|Photos||Video & Audio||Blogs||Statistics||Archive||Shop||Mobile|
One of the most feared opening combinations and three other aggressive opening batsmen make up this enviable list
June 14, 2010
In the early days of West Indies cricket, good opening batsmen were few and far between. In fact, as it was in the middle order, in those days there was one and only one man.
His name was Clifford Roach, he was a Trinidadian, he was a right-hander, and apart from scoring West Indies' first half-century, in their second Test - 50 at Old Trafford in 1928 - he ended up scoring six half-centuries in 16 Test matches, including the first century and the first double-century by a West Indian.
However, after the watershed series of 1950, when the West Indies won away from home for the first time with a 3-1 victory over England, things changed immensely, to the point where the pioneer is not numbered among the top West Indies openers off all time.
In that memorable series of 1950, West Indies produced a pair of openers: the stylish and attractive Jeffrey Stollmeyer and the solid, defensive left-hander Allan Rae. Unfortunately, however, like Roach neither one was considered good enough to make it to this list.
And although it is not as rich as those who batted in the middle order, what a list it is.
Starting with Conrad Hunte, the line-up from which the greatest pair of West Indies openers of all time will be selected includes undoubtedly the best opening partnership in the history of West Indies cricket, and also undoubtedly one of the best in the history of Test cricket: "Greenidge and Haynes" is almost synonymous with facing the new ball.
Individually all five contenders were master batsmen; four of them leading the way: one in the late 1960s, when West Indies were arguably the best in the world, and three others between 1976 and 1995, when the team were champions of the world.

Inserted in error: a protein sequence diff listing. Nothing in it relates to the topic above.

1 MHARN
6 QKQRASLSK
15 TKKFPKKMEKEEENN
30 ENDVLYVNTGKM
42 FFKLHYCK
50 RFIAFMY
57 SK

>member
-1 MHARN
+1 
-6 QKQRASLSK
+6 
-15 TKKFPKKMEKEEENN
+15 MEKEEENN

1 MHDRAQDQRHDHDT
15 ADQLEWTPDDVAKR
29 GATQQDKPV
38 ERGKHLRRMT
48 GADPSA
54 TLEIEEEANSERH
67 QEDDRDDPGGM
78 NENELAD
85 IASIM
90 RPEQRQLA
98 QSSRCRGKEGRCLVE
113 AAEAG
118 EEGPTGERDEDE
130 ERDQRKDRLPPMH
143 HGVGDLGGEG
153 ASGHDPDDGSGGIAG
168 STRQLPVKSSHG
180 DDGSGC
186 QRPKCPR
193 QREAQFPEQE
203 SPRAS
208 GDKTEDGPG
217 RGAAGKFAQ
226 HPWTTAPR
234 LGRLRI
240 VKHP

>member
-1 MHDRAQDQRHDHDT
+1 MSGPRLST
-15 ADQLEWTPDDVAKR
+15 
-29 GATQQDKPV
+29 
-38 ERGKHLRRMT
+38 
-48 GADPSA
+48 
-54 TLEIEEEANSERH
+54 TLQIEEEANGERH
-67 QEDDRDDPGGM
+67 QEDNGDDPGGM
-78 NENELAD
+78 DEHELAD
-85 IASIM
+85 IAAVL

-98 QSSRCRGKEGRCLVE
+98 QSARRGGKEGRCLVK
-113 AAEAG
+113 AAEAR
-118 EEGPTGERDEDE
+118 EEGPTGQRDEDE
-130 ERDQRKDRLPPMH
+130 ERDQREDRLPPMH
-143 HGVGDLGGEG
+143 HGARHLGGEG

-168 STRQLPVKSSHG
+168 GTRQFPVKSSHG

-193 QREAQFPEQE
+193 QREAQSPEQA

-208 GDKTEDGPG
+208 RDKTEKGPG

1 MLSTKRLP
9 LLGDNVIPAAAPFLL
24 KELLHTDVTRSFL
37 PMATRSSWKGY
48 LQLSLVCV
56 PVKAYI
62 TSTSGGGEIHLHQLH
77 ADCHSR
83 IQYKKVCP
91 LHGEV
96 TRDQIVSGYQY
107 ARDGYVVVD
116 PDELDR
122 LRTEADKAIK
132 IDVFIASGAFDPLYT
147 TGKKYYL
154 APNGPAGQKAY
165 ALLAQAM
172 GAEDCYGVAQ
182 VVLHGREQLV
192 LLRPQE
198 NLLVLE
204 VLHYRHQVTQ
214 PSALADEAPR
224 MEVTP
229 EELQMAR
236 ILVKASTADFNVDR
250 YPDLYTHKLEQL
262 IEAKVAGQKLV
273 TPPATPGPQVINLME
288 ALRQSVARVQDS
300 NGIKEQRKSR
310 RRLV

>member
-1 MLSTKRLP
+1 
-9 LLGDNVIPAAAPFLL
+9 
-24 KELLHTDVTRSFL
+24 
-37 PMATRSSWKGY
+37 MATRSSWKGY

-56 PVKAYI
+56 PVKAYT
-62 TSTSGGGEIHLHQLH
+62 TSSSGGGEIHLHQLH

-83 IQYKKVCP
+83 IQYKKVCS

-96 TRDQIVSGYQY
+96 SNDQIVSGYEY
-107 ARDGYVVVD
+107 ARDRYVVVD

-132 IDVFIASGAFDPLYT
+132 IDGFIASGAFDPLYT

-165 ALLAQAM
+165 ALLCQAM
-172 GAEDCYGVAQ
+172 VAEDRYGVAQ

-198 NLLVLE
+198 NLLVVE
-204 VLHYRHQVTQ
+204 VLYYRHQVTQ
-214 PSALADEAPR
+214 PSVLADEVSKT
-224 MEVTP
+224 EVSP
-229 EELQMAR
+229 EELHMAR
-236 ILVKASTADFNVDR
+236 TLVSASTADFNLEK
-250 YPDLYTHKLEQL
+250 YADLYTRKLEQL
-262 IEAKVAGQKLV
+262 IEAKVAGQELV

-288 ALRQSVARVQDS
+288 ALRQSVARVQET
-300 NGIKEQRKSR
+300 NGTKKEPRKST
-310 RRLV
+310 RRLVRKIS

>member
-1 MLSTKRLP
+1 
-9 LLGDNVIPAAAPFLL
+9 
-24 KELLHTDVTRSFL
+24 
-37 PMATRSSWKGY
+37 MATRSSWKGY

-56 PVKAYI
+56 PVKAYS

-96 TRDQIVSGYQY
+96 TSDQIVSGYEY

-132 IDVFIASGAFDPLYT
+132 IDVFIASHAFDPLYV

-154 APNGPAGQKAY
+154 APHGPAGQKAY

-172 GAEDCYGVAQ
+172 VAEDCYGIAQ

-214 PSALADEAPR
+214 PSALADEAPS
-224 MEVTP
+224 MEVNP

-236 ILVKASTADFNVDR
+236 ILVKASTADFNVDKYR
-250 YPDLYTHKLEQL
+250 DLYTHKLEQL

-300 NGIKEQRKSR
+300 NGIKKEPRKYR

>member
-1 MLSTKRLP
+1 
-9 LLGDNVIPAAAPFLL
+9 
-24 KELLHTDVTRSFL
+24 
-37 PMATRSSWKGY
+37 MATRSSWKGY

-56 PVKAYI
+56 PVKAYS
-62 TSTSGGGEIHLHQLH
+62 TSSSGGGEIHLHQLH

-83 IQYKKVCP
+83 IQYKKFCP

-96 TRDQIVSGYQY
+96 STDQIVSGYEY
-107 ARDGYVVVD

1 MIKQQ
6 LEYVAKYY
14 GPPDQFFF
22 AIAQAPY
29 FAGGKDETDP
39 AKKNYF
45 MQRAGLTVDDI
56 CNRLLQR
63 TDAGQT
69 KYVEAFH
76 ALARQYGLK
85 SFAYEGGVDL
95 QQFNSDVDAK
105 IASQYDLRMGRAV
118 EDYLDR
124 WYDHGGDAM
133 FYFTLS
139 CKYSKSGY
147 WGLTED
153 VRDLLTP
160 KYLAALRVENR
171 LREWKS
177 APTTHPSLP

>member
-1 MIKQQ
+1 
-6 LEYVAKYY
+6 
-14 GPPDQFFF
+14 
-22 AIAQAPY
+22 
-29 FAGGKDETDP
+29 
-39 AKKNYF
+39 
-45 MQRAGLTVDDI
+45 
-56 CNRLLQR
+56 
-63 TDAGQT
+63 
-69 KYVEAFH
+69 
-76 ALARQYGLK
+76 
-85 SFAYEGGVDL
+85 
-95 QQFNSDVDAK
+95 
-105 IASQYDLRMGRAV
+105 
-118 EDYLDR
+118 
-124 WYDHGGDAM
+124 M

We'll be publishing an all-time West Indies XI based on readers' votes to go with our jury's XI. To pick your openers click here
Former sports editor of the Jamaica Gleaner and the Daily News, Tony Becca has covered West Indies cricket for 30 yearsFeeds: Tony Becca
© ESPN Sports Media Ltd.
|Comments have now been closed for this article
Half a decade since his ban ended, Maurice Odumbe continues to live with the stigma of corruption. By Tim Wigmore
Numbers Game: Only five Pakistanis have scored 15-plus hundreds, but his appetite for tons matches that of the best
Netherlands' batting mainstay Tom Cooper dreams of playing for Australia, his country of birth. By Peter Miller
Modern Masters: Rahul Dravid and Sanjay Manjrekar discuss Adam Gilchrist's adaptability
Scott Oliver: Understanding the historical trends in decision-making might help you deal with your own iffy calls. Or maybe not
The BCCI set up a three-man committee to tackle the problem of chucking at age-group and domestic cricket, and it has produced significant results in five years
The board's latest standoff with its players has had embarrassing consequences internationally, so any resolution now needs to be approached thoughtfully
What Australia have not done since returning a fractured unit from India is head back to Asia to play an Asian team. Two of their major weaknesses - handling spin and reverse swing - will be tested in the UAE by Pakistan
Stats highlights from the fourth ODI between India and West Indies in Dharamsala
The WICB statement should cool down emotions and allow all parties involved to take the next step forward
Players demanding that home pitches should be prepared to favour them don't realise it's a retaliatory business
ESPNcricinfo runs the rule over the preparation of all 16 Australia players ahead of the first Test, which starts in Dubai on Wednesday